California is by far the US’ most populous state, as well as its largest agricultural producer. Increasingly, it is also one of the country’s most parched places.
However, Edgar Terry, a fourth-generation farmer in Ventura County, just outside of Los Angeles, thinks that he has a key to reversing worsening water stress: establishing tradeable rights to shares of fast-depleting groundwater aquifers.
Doing so would turn aquifer water into a more valuable asset that could be traded on a market, similar to “cap-and-trade” systems that have been set up to regulate air pollution, conserve fisheries and manage other common resources.
Such a system would put a price on what has essentially been a free resource and create a powerful incentive to use it more sparingly, backers have said.
“If you can buy and sell stocks, why not trade water? It’s an asset, we can’t live without it and I can’t grow without it,” Terry told the Thomson Reuters Foundation by telephone. “When you assign something a value, you tend to take care of it much more.”
A local initiative spurred by Terry’s idea — the Fox Canyon groundwater market — is to become the first such system created under landmark state water legislation passed in 2014. It is set to start formally trading next month.
At first the market would be open only to farmers within a single groundwater basin, but eventually it could extend to towns and cities and throughout the three areas that drain into the Fox Canyon aquifer.
Under the market, participants would receive long-term shares to draw from the aquifer based on previous pumping needs and monitored by cutting-edge meters that gauge their use in almost real time.
US water regulations have long focused almost exclusively on surface water — rivers, streams and lakes — rather than groundwater.
Out of view, groundwater has tended to flow under the public radar as well, water experts said.
However, as pressures on water supplies from climate change and rapid urbanization grow, along with data showing that groundwater aquifers are quickly being depleted across the globe, that has begun to change.
The Fox Canyon project is the tip of a burgeoning public discussion in California, after the state in 2014 mandated that water districts be sustainable by 2040.
Initial plans to ensure that sustainability are due by next month.
Previously, the state was one of the most unregulated in the parched US west on groundwater, University of Nebraska associate professor of agricultural economics Karina Schoengold said.
While water markets are just one potential strategy for conservation, they are receiving major interest across the state — and that in turn is drawing attention nationally, she said.
“It’s a big change that could really drive changes in how we think about managing groundwater,” Schoengold said.
Effective groundwater markets are complicated to set up and Schoengold estimated that fewer than 10 “true” systems exist in the US or abroad.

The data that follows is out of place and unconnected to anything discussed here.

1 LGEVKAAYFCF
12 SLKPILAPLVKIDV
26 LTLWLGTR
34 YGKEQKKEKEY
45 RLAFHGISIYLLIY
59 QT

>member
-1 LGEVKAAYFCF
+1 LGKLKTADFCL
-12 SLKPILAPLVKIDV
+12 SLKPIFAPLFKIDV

However, technological advances and other changes mean they are increasingly feasible and “are going to becoming really important in the future,” she said.
One primary obstacle remains skepticism of the fairness of such systems, particularly among agricultural producers keen not to allow outside control over their ability to grow a crop.
“We have to show that this is something that has benefits for the people who are using groundwater, and we’re not at that point everywhere,” she said.
Economists feel they now have new evidence for one important benefit — higher land values.
In a working paper published in September, economists with the University of California’s Bren School of Environmental Science and Management found that establishing groundwater markets appears to have a major positive effect on property values.
Three researchers looked at a groundwater market set up in the 1990s in the state’s Mojave Desert, one of the driest places on the continent and, with its intensive agriculture, “a poster child of inefficient water use,” coauthor Kyle Meng said.
By 1980, one-fifth of the area’s aquifer had been depleted, the paper said.
In the following decade, courts introduced an early version of a water trading market in which users could trade pumping rights on a yearly basis, although without the formal, anonymous exchange of the Fox Canyon project.
“Not only did the water table stabilize, but it had enormous benefits in terms of land value,” Meng said.
Land values were 280 percent higher inside the area with groundwater property rights than outside, the study found.
Meng and his coauthors said that is important, because the value of agricultural land will go down if water rights are restricted — but it appears that can be offset as farmers sell water they are not using to other farmers or even thirsty cities.
The Fox Canyon project might prove to be a model for California — and beyond.
In the 1980s, the area was designated a special agricultural zone, prompting the creation of a groundwater management agency, California Lutheran University Center for Economic Research and Forecasting executive director Matthew Fienup said.
Later, water metering and an allocation system were set up, he said.
Today, Ventura County has some of the most expensive agricultural land in the country — all of it overwhelmingly dependent on groundwater, particularly during the droughts the state has increasingly struggled with, Fienup said.
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